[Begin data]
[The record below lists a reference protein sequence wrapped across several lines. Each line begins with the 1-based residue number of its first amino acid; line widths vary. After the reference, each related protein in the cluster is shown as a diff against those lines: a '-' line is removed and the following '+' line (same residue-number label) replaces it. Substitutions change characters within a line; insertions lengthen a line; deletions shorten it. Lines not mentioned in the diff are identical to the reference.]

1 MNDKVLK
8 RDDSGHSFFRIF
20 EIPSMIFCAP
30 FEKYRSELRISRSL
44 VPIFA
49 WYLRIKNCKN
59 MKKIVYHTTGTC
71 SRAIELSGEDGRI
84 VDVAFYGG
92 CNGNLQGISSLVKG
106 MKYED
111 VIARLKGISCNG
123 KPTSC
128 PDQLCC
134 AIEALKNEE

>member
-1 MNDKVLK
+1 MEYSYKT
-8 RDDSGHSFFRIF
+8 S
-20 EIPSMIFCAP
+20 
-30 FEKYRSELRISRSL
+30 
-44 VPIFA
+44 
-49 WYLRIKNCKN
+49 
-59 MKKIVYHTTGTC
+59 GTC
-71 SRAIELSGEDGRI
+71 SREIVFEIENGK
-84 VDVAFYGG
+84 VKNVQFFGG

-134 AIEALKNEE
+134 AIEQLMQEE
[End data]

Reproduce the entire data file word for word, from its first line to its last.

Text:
[The record below lists a reference protein sequence wrapped across several lines. Each line begins with the 1-based residue number of its first amino acid; line widths vary. After the reference, each related protein in the cluster is shown as a diff against those lines: a '-' line is removed and the following '+' line (same residue-number label) replaces it. Substitutions change characters within a line; insertions lengthen a line; deletions shorten it. Lines not mentioned in the diff are identical to the reference.]

1 MNDKVLK
8 RDDSGHSFFRIF
20 EIPSMIFCAP
30 FEKYRSELRISRSL
44 VPIFA
49 WYLRIKNCKN
59 MKKIVYHTTGTC
71 SRAIELSGEDGRI
84 VDVAFYGG
92 CNGNLQGISSLVKG
106 MKYED
111 VIARLKGISCNG
123 KPTSC
128 PDQLCC
134 AIEALKNEE

>member
-1 MNDKVLK
+1 MEYSYKT
-8 RDDSGHSFFRIF
+8 S
-20 EIPSMIFCAP
+20 
-30 FEKYRSELRISRSL
+30 
-44 VPIFA
+44 
-49 WYLRIKNCKN
+49 
-59 MKKIVYHTTGTC
+59 GTC
-71 SRAIELSGEDGRI
+71 SREIVFEIENGK
-84 VDVAFYGG
+84 VKNVQFFGG

-134 AIEALKNEE
+134 AIEQLMQEE